Debugging Tips for WordPress: Common Errors and How to Fix Them

The most disreputable issue to travel wrong with WordPress is that the White Screen Of Death. This is when you load your website and there’s nothing but a white screen. No code, no errors; nothing. It’s a disheartening thing to see. In this post, we’ll say a way to create WordPress speak to you in addition as a way to resolve most problems.

Making WordPress Communicate

It’s very common for themes and plugins to have code that is slightly outdated but still perfectly functional. When this happens, PHP issues a warning. By default, PHP warnings are sent to the browser, and appearance considerably like your website is de facto broken, when it’s not. For this reason, WordPress turns off that kind of reporting. On your production server, this is how things should be done. On a staging or development server, you want reporting turned on, so that you can see potential problems.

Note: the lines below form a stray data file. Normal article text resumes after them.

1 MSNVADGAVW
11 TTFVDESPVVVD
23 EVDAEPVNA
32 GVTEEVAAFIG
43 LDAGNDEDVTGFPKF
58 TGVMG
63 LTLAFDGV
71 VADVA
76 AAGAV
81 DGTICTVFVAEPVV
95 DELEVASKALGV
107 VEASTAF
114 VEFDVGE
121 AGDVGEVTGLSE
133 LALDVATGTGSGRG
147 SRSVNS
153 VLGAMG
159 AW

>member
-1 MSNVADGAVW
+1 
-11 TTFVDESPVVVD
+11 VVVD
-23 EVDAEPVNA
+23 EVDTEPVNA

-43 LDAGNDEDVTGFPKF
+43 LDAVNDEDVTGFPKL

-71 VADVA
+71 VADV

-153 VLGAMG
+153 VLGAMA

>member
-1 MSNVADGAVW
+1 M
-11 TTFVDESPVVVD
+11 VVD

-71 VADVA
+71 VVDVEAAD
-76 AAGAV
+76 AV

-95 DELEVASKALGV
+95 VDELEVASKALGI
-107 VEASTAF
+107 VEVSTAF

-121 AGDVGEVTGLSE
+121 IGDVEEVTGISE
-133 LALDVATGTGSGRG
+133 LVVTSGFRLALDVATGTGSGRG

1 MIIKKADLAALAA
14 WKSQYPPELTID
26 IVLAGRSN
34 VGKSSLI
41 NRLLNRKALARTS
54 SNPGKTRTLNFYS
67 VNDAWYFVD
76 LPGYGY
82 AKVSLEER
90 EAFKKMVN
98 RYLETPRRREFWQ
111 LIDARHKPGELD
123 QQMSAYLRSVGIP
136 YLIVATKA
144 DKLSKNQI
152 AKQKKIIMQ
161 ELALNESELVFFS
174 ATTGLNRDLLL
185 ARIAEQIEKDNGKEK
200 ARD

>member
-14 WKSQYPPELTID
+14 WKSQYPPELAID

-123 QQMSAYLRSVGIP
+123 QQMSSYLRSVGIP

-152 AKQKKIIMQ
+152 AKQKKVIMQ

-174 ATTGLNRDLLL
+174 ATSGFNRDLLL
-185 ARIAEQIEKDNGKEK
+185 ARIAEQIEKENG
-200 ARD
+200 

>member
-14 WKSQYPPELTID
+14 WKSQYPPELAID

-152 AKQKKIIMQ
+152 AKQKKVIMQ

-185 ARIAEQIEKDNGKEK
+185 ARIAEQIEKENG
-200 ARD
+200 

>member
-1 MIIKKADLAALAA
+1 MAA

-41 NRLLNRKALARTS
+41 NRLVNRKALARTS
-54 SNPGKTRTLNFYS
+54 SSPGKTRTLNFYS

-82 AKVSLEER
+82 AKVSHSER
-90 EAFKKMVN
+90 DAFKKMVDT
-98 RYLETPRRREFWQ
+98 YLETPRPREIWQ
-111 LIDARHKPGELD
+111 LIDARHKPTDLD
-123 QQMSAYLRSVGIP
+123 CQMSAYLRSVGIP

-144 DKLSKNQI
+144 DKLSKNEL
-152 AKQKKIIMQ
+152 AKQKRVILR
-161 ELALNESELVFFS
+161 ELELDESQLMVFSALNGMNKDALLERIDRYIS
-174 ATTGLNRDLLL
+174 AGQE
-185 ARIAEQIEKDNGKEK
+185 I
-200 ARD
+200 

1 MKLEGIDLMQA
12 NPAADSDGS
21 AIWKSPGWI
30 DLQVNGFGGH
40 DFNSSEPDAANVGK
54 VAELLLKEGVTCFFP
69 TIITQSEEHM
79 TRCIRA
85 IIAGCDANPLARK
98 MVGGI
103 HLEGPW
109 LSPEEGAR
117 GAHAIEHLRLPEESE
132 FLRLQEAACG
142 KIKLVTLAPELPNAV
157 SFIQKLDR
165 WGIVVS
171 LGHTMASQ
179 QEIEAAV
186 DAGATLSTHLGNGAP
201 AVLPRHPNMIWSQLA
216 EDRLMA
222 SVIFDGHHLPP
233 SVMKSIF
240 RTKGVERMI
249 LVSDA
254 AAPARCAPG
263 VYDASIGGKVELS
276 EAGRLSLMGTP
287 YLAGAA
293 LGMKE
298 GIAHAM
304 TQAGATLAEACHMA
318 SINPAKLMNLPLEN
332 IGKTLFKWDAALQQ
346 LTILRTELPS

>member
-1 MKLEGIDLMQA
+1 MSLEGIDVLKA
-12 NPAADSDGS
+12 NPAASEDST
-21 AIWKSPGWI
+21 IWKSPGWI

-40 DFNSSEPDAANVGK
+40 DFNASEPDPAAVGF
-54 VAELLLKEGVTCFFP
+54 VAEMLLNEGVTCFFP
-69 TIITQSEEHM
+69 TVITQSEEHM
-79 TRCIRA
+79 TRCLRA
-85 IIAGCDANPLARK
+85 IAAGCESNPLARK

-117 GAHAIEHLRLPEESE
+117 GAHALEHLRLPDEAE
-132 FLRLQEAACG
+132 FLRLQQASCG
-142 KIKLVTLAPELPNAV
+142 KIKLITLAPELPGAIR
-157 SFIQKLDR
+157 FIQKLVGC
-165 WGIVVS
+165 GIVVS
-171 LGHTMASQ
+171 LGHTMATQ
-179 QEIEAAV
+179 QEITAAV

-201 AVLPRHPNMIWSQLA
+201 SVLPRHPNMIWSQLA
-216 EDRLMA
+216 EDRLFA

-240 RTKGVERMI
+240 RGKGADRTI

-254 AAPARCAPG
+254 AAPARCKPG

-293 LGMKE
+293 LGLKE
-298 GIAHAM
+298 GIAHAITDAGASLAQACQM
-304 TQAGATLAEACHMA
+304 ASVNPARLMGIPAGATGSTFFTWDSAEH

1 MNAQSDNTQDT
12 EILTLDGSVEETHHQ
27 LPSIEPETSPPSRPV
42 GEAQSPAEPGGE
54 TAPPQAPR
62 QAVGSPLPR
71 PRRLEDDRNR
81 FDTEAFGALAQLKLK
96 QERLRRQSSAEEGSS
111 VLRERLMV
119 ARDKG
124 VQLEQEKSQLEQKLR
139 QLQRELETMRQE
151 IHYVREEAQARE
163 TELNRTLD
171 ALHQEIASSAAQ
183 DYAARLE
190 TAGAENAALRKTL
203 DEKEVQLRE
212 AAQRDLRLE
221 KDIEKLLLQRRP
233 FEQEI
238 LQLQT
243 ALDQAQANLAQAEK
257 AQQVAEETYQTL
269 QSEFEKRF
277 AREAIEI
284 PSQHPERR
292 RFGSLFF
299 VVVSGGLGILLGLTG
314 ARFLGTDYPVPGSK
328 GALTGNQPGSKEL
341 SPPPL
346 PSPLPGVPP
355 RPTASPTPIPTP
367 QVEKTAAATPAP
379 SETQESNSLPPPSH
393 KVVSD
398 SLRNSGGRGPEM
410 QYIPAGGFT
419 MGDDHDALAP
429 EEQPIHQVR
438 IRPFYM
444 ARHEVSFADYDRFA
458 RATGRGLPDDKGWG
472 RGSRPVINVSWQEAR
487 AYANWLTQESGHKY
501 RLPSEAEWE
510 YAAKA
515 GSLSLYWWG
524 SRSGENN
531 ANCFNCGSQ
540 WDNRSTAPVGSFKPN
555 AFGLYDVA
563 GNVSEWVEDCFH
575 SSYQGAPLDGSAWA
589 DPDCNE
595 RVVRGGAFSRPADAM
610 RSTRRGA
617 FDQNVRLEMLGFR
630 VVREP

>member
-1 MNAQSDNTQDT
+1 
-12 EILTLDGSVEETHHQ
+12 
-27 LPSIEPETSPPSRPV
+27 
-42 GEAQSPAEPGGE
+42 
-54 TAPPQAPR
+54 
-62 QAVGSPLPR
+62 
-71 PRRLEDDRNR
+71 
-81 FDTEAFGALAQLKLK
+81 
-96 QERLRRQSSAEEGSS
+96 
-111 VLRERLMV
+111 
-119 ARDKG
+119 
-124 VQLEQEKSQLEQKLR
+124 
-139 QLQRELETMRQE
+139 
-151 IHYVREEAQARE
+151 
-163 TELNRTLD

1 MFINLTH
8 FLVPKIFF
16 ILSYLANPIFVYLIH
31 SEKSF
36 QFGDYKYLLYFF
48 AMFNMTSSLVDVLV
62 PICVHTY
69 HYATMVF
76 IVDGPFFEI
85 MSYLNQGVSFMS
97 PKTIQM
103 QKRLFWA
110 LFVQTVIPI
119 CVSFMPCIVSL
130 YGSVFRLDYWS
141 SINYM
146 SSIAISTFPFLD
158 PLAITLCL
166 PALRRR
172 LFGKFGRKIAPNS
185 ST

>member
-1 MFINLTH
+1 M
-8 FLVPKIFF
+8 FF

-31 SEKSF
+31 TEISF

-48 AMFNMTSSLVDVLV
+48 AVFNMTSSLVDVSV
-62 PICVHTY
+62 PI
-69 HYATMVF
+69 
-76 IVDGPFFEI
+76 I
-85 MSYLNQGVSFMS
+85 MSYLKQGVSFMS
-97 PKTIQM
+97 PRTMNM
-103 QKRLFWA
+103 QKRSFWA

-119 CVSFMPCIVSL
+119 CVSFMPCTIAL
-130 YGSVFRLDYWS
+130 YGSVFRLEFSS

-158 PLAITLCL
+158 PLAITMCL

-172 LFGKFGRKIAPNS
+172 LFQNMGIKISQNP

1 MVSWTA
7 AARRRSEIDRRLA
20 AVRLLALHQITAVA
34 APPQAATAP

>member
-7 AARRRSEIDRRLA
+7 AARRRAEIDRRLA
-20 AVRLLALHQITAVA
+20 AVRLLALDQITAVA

In production, one of the side effects of turning off all reporting is that when something really goes wrong, it doesn’t get reported in the browser, it simply renders a plain white screen. In WordPress, this is known as The White Screen Of Death. When this happens, ideally you’ll copy your production site to a development server and work there. In a pinch, you can turn on reporting in production and see the errors right there.

Let’s take a glance at a way to activate PHP Error reportage in WordPress.

Turning on PHP Error Reporting in WordPress

You’ll need to edit your wp-config.php file. You can either pull it down with FTP, edit, and push back, or use a cPanel editor, or even SSH to your server and edit in real time. Any of these methods will work.

Once you’ve got wp-config.php open, seek for this line:

define( ‘WP_DEBUG’, false );